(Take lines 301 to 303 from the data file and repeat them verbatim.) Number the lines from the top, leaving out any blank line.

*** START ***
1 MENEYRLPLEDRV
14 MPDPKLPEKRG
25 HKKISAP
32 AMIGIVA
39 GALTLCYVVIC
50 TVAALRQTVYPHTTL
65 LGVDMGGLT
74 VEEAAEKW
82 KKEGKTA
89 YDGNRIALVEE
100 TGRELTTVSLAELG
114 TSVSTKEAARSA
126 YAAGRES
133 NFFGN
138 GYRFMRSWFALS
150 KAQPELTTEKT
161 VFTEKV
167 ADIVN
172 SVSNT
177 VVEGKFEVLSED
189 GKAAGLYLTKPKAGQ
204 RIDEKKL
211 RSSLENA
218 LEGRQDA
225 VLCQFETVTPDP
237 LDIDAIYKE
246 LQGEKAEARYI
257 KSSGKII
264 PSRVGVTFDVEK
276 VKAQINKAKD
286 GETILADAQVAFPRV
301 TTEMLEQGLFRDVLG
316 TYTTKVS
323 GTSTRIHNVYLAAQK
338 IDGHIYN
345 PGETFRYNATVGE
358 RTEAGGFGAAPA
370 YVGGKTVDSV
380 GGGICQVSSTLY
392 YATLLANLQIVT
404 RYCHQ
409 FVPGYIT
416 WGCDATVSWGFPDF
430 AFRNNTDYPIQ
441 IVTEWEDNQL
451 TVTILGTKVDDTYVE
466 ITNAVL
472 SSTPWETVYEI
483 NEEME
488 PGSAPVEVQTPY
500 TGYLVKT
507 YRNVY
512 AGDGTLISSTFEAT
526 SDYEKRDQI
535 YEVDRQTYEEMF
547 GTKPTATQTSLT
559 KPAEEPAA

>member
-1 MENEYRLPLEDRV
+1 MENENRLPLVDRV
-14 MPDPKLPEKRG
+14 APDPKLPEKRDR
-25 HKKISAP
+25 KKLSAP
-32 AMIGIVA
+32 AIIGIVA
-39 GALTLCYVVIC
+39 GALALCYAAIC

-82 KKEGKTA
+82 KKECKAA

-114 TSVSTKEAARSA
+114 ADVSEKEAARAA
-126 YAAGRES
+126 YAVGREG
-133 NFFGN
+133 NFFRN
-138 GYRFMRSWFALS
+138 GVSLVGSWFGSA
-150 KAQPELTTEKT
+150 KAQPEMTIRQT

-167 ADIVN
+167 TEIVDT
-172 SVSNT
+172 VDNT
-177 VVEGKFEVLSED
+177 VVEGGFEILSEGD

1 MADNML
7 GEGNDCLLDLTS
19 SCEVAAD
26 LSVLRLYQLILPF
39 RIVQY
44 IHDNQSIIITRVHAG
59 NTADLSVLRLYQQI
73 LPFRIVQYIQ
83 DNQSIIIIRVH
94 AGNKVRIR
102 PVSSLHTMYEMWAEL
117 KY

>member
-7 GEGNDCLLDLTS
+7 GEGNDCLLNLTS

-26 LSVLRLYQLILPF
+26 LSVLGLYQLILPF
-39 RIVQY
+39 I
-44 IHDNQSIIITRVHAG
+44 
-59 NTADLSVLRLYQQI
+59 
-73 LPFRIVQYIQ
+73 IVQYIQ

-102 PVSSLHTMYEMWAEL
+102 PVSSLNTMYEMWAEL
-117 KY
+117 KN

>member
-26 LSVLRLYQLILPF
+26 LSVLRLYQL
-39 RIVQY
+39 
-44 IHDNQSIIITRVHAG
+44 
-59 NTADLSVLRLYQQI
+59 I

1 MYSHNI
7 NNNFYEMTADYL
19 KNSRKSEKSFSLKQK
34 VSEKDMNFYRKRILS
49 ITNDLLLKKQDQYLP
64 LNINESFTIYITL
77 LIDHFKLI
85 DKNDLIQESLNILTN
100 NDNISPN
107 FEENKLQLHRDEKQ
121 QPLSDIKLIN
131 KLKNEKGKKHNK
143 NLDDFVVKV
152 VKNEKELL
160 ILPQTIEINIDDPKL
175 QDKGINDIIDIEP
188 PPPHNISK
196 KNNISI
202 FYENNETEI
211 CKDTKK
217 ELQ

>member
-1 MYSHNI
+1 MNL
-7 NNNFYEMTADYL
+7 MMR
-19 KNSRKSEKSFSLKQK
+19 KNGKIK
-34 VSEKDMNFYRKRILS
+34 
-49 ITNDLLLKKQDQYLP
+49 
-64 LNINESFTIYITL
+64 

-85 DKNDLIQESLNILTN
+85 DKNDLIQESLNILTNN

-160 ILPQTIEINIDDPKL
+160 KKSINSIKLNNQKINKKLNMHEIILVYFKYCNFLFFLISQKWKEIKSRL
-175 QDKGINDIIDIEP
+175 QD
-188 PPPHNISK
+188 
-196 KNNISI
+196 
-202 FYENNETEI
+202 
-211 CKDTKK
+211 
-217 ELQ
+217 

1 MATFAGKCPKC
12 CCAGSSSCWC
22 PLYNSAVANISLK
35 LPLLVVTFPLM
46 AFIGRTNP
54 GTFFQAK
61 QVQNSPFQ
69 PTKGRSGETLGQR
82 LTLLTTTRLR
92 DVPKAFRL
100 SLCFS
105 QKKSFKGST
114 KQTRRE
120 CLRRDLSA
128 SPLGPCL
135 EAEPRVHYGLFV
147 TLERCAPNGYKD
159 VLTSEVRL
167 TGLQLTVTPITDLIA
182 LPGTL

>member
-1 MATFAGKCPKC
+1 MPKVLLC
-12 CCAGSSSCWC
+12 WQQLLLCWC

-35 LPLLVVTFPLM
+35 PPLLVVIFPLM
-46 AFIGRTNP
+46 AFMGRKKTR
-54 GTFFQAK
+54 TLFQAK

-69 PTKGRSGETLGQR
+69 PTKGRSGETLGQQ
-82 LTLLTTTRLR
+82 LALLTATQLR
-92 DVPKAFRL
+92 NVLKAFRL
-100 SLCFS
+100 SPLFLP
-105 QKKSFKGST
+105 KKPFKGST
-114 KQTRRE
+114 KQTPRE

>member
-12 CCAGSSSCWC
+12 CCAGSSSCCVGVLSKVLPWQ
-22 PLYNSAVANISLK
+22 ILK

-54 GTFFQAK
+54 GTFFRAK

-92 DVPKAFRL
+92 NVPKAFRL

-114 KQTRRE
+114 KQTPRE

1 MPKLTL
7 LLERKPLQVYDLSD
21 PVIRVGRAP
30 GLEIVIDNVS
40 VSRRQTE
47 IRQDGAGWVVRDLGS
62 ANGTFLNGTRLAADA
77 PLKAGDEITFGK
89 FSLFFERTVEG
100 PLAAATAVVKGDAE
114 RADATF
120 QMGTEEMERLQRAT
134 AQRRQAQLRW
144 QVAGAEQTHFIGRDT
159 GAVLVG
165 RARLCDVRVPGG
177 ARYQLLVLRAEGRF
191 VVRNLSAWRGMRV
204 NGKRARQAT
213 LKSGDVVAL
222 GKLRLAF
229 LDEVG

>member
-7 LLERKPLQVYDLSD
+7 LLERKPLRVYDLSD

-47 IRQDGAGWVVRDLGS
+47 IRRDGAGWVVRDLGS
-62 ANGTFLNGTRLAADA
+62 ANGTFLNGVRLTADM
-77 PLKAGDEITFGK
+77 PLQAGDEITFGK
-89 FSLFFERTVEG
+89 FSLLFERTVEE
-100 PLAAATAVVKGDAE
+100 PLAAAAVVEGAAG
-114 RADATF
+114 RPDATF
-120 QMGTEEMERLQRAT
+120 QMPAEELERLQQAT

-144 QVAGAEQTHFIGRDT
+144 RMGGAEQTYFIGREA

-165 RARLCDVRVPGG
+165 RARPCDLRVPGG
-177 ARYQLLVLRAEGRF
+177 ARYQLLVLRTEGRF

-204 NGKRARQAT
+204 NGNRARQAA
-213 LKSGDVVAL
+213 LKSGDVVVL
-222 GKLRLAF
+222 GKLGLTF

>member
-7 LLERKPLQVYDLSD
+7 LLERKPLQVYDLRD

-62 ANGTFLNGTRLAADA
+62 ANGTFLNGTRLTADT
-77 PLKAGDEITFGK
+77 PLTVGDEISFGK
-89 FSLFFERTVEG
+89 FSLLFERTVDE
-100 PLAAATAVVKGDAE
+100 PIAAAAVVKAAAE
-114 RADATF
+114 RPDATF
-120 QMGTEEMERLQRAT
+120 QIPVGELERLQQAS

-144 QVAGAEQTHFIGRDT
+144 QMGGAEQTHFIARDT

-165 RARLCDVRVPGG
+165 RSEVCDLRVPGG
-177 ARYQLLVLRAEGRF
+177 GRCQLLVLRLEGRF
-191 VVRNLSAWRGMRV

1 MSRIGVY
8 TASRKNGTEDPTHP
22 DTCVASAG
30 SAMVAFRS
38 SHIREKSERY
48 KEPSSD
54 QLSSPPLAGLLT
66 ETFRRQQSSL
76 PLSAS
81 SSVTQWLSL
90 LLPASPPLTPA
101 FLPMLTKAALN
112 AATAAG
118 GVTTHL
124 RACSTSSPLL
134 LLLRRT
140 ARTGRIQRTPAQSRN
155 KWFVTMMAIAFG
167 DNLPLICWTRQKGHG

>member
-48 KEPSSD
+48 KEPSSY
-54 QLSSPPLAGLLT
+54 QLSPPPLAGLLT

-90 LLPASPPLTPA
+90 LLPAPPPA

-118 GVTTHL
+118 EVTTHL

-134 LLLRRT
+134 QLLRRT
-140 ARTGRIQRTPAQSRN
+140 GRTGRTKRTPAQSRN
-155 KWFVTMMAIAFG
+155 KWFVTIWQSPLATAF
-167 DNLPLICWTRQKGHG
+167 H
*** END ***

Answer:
-191 VVRNLSAWRGMRV

1 MSRIGVY
8 TASRKNGTEDPTHP